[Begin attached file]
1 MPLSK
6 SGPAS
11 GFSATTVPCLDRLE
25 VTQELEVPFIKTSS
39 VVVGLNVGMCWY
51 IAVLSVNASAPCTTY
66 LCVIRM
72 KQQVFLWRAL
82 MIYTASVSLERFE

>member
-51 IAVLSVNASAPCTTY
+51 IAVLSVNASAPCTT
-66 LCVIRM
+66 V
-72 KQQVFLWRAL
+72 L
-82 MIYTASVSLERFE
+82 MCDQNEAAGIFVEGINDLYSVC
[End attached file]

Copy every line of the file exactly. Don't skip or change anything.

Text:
1 MPLSK
6 SGPAS
11 GFSATTVPCLDRLE
25 VTQELEVPFIKTSS
39 VVVGLNVGMCWY
51 IAVLSVNASAPCTTY
66 LCVIRM
72 KQQVFLWRAL
82 MIYTASVSLERFE

>member
-51 IAVLSVNASAPCTTY
+51 IAVLSVNASAPCTT
-66 LCVIRM
+66 V
-72 KQQVFLWRAL
+72 L
-82 MIYTASVSLERFE
+82 MCDQNEAAGIFVEGINDLYSVC